While we don’t bat an eye when seeing women in pants, it wasn’t so in the past. In the 1960s for example, it was still considered ill-mannered for ladies to appear in public clad in trousers.
The man who changed it all? Legendary French couturier Yves Saint Laurent. He was the first designer to present the suit as a form of acceptable women’s evening wear in 1966.
His “Le Smoking” tuxedo-style suit caused an uproar among polite society. It was even reported that women who wore it were refused entry by some of the more swanky restaurants.
American socialite Nan Kempner was famously turned away from Le Cote Basque in New York City while wearing the suit. She then removed the bottom half and styled it as a mini dress instead.
It was however, renowned fashion photographer Helmut Newton who sealed the iconic status of Saint Laurent’s creation – by shooting it for the French Vogue magazine in 1975.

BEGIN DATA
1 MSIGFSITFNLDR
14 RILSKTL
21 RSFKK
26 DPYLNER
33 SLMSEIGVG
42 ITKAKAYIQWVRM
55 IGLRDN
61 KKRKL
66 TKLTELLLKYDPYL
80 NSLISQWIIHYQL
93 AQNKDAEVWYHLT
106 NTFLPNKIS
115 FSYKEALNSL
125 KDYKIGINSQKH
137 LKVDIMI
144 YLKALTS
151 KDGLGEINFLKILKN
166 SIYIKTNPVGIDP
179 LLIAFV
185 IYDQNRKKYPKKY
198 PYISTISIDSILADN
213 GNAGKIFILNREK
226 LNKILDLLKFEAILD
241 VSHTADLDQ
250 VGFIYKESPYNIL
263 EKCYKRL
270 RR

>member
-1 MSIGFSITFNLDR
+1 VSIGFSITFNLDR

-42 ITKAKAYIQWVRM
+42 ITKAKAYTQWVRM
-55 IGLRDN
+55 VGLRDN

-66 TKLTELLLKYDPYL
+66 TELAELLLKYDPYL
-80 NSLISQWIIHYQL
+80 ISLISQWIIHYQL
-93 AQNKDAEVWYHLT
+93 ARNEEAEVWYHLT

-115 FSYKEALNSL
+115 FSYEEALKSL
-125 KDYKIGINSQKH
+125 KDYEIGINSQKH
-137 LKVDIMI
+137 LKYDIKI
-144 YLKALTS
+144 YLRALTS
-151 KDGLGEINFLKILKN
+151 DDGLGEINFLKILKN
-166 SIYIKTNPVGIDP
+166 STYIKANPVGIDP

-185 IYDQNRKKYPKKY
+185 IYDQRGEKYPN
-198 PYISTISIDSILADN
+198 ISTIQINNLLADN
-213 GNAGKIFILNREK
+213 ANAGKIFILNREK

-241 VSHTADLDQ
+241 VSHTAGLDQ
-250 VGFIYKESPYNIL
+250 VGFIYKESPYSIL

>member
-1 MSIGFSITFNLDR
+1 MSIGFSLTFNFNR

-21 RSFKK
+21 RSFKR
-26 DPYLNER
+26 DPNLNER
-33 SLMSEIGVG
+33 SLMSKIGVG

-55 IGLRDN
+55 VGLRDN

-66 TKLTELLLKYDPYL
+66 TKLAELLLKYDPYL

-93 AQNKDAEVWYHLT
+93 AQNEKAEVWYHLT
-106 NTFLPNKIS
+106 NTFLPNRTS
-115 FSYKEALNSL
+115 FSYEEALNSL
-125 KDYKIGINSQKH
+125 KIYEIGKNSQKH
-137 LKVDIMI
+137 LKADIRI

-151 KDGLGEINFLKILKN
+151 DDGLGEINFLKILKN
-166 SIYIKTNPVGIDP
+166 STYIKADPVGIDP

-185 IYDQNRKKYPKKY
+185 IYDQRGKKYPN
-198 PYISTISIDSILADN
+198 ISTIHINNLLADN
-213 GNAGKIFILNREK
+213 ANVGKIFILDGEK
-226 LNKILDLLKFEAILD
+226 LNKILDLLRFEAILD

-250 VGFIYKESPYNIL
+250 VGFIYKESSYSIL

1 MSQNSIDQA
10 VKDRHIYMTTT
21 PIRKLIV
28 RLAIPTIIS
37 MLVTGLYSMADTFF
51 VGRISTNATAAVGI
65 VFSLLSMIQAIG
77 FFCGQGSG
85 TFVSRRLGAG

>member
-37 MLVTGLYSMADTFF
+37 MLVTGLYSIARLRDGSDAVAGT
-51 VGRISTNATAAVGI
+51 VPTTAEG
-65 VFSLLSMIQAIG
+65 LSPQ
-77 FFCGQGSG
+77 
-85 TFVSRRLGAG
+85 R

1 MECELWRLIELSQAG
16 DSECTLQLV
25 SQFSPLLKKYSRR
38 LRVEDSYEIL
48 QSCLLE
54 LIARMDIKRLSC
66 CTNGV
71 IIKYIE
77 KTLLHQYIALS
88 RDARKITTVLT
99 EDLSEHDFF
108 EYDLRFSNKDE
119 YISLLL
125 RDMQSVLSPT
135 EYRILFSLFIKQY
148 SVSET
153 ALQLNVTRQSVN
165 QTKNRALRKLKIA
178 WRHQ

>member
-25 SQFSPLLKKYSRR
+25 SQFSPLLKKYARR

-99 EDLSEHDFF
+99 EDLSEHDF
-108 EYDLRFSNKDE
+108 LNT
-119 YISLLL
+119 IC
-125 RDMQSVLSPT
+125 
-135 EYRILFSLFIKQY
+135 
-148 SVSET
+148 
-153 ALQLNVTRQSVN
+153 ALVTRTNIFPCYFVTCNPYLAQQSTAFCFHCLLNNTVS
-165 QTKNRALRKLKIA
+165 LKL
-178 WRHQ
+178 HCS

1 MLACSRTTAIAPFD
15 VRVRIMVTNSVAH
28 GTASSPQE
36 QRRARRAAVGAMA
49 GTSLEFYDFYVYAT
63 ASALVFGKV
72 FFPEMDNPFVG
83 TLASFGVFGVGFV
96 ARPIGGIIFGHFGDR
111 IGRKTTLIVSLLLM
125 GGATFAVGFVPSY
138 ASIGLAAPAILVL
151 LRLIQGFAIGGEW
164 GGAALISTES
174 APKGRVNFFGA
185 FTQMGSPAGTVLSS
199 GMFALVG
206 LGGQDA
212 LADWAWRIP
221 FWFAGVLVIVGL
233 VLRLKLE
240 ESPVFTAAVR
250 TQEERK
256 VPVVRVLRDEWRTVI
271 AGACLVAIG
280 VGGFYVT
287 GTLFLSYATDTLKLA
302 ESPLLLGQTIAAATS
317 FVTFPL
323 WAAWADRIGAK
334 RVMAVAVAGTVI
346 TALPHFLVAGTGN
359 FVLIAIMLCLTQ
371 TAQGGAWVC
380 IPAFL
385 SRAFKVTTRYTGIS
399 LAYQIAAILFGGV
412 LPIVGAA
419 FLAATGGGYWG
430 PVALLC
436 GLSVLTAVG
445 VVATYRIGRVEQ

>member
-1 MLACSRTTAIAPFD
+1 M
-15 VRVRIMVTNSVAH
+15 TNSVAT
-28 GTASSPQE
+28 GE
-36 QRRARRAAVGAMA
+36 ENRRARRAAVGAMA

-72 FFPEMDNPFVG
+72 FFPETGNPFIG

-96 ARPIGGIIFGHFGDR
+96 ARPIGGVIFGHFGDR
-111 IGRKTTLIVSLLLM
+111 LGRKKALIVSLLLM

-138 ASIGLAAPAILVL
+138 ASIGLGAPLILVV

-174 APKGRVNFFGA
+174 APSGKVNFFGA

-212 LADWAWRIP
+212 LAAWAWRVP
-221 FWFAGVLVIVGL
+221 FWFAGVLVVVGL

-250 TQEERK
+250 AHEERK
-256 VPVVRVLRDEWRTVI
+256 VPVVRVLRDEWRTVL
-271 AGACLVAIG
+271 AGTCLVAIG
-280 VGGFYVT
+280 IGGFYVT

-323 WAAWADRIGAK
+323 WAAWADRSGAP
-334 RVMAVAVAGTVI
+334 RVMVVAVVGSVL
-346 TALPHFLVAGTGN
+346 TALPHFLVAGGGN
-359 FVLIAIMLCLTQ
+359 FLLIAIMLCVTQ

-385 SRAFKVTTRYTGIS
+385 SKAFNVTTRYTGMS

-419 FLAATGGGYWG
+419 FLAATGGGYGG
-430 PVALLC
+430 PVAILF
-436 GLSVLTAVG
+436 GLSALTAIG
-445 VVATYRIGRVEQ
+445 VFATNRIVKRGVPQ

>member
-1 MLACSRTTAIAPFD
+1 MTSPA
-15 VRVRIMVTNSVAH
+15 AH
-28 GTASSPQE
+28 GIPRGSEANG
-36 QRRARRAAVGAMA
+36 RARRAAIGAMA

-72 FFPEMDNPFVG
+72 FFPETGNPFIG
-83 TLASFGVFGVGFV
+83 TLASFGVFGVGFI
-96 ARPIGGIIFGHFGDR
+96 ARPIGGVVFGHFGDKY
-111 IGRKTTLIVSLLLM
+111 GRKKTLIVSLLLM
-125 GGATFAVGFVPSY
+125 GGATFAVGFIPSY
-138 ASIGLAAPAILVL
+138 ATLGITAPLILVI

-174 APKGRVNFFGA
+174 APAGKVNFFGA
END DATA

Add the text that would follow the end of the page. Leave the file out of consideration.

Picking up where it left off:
View this post on Instagram
Shot for French Vogue in 1975, this Helmut Newton photograph depicts an androgynous woman standing in a hazily-lit Parisian alleyway, hair slicked back, smoking a cigarette and wearing @ysl's groundbreaking Le Smoking tuxedo. With its monochromatic simplicity, Newton created an iconic piece of work that's as relevant today as it was more than 40 years ago.
His photograph featured an androgynous woman standing in an alleyway dressed in the suit. With her hair slicked back and in a pair of heels, the look was very much unforgettable.
“For a woman, the tuxedo is an indispensable garment in which she will always feel in style, for it is a stylish garment and a not a fashionable garment. Fashions fade, style is eternal,” Saint Laurent famously stated.
Saint Laurent’s “Le Smoking” suit was not an exact copy of a men’s tuxedo. He used the same codes but adapted it to the female body. It was initially snubbed by his haute couture clientele though: only one was sold
This changed when it was reintroduced for the ready-to-wear market. Younger clientele snapped it up and Saint Laurent went on to include it in each of his collections until 2002.